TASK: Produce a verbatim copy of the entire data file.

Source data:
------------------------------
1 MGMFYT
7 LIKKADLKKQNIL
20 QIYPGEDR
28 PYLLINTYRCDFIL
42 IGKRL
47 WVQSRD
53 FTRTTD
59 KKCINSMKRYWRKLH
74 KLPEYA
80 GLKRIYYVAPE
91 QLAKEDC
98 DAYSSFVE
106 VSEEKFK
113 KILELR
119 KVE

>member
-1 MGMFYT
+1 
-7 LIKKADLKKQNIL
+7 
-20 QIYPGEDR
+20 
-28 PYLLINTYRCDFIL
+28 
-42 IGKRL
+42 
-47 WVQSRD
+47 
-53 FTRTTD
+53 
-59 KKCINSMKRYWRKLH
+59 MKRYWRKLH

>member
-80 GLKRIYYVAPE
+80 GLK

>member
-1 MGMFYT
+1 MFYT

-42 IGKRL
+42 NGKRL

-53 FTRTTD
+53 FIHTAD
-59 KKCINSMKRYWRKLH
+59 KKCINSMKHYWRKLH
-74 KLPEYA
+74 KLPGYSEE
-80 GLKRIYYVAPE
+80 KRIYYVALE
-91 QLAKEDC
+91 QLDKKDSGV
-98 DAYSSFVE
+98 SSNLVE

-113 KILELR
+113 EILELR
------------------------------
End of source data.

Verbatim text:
1 MGMFYT
7 LIKKADLKKQNIL
20 QIYPGEDR
28 PYLLINTYRCDFIL
42 IGKRL
47 WVQSRD
53 FTRTTD
59 KKCINSMKRYWRKLH
74 KLPEYA
80 GLKRIYYVAPE
91 QLAKEDC
98 DAYSSFVE
106 VSEEKFK
113 KILELR
119 KVE

>member
-1 MGMFYT
+1 
-7 LIKKADLKKQNIL
+7 
-20 QIYPGEDR
+20 
-28 PYLLINTYRCDFIL
+28 
-42 IGKRL
+42 
-47 WVQSRD
+47 
-53 FTRTTD
+53 
-59 KKCINSMKRYWRKLH
+59 MKRYWRKLH

>member
-80 GLKRIYYVAPE
+80 GLK

>member
-1 MGMFYT
+1 MFYT

-42 IGKRL
+42 NGKRL

-53 FTRTTD
+53 FIHTAD
-59 KKCINSMKRYWRKLH
+59 KKCINSMKHYWRKLH
-74 KLPEYA
+74 KLPGYSEE
-80 GLKRIYYVAPE
+80 KRIYYVALE
-91 QLAKEDC
+91 QLDKKDSGV
-98 DAYSSFVE
+98 SSNLVE

-113 KILELR
+113 EILELR